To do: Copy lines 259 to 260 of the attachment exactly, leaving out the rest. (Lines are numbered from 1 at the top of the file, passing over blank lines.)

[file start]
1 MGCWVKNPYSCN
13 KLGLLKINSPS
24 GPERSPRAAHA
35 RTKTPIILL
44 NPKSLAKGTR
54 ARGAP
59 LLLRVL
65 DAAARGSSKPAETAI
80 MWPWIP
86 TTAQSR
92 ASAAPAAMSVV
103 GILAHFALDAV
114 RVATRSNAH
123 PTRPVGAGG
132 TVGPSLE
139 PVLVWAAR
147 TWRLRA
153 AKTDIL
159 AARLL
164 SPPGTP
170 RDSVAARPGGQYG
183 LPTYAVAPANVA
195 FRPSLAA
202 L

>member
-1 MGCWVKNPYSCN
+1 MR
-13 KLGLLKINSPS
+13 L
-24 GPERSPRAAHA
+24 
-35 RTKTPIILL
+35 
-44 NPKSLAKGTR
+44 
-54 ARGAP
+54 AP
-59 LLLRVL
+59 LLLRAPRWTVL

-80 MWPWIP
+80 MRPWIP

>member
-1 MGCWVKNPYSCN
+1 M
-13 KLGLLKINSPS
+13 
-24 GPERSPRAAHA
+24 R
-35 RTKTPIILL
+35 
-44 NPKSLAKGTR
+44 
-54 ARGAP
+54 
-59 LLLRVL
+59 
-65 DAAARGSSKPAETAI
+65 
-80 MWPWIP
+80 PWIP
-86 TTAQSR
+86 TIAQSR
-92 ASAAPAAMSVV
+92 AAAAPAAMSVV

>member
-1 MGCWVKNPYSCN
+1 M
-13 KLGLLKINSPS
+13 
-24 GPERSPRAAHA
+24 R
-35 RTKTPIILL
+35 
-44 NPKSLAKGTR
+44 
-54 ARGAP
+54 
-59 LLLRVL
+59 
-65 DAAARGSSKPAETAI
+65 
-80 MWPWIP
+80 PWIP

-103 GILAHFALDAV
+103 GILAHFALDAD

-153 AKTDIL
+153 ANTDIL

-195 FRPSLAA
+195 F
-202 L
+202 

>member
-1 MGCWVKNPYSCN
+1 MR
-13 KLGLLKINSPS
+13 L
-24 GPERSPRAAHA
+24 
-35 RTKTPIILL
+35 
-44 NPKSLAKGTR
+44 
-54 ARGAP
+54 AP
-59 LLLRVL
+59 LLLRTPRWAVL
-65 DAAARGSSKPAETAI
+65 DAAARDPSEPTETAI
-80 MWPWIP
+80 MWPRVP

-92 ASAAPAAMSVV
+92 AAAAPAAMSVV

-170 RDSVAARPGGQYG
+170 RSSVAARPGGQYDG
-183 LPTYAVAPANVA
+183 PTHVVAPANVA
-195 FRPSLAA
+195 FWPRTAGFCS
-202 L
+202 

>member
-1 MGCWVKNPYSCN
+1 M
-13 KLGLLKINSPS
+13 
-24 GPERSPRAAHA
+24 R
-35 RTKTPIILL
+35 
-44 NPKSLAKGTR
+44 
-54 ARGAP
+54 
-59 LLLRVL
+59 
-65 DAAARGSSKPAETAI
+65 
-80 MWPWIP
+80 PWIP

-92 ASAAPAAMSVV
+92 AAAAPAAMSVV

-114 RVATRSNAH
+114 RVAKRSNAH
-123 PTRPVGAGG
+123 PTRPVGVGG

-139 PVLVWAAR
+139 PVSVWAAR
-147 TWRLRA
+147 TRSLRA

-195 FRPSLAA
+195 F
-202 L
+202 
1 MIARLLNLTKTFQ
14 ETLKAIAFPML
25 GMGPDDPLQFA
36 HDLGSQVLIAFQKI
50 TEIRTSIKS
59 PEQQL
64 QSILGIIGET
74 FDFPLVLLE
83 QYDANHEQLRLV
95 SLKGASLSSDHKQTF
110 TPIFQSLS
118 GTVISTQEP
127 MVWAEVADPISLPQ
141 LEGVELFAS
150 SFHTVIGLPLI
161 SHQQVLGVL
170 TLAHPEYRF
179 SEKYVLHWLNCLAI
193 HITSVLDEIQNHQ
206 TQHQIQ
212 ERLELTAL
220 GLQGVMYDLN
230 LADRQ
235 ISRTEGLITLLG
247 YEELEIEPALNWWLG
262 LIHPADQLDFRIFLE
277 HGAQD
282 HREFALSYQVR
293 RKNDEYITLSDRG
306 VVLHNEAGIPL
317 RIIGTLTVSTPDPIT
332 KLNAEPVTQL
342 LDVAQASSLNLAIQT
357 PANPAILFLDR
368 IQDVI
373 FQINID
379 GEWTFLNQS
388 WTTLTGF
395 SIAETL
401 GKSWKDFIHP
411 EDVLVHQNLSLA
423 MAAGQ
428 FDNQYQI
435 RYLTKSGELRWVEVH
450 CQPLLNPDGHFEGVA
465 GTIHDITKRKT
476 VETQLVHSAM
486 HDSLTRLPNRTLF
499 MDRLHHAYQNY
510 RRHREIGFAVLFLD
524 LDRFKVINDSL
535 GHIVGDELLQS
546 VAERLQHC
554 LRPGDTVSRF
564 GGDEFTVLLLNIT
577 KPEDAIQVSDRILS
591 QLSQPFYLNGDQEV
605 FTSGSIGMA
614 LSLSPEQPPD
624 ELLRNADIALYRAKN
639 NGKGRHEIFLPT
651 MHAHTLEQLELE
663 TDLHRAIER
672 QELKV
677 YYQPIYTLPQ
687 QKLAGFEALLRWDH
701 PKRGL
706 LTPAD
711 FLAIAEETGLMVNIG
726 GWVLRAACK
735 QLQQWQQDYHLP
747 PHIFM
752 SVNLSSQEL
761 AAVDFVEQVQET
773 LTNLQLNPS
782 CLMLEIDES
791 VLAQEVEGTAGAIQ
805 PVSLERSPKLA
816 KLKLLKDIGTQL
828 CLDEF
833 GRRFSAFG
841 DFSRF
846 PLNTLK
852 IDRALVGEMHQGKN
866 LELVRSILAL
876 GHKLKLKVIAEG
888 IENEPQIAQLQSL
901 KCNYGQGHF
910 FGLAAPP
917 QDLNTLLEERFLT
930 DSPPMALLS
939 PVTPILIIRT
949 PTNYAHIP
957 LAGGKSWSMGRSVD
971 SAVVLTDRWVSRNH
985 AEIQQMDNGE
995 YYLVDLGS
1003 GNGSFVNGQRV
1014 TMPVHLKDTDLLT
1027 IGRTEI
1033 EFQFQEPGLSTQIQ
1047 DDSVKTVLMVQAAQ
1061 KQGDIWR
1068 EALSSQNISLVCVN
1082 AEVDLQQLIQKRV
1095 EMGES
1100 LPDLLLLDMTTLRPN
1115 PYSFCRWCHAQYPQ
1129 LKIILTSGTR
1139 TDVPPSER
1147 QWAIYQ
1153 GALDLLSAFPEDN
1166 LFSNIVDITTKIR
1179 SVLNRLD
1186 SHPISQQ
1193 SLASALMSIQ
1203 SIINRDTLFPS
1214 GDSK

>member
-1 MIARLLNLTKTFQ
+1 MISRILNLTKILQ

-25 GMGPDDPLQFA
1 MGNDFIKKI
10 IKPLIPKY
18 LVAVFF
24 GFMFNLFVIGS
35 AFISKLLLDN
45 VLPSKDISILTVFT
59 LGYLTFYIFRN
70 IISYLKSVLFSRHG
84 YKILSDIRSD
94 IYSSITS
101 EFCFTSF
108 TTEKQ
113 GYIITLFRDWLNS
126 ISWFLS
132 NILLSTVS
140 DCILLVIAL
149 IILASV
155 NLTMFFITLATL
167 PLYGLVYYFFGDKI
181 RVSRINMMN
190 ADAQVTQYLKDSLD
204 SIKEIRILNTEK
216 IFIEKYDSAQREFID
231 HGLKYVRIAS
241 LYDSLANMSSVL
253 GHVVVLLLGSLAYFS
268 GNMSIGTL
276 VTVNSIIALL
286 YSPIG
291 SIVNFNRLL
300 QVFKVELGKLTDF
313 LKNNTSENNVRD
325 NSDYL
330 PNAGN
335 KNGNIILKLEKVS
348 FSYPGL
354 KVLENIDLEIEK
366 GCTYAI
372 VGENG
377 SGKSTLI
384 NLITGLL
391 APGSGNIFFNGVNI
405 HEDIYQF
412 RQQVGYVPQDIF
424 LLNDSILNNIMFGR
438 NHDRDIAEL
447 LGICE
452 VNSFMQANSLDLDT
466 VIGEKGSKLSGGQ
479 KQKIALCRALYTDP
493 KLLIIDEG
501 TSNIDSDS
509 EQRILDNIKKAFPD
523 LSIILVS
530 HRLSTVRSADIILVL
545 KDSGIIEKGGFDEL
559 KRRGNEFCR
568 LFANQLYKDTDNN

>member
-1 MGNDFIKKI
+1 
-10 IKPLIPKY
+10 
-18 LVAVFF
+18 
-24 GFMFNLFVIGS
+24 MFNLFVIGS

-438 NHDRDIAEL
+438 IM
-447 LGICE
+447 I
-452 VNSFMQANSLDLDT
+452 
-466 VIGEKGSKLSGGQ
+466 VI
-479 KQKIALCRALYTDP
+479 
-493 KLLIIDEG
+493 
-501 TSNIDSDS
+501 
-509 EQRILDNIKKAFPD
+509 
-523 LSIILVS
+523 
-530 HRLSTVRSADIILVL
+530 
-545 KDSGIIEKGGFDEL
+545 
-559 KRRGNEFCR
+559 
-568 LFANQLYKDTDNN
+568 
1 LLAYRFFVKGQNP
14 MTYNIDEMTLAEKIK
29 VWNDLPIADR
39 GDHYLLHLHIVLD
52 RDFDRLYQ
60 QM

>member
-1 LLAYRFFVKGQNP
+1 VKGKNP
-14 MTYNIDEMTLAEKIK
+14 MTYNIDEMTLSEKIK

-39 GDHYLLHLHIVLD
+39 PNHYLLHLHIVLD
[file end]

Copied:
1095 EMGES
1100 LPDLLLLDMTTLRPN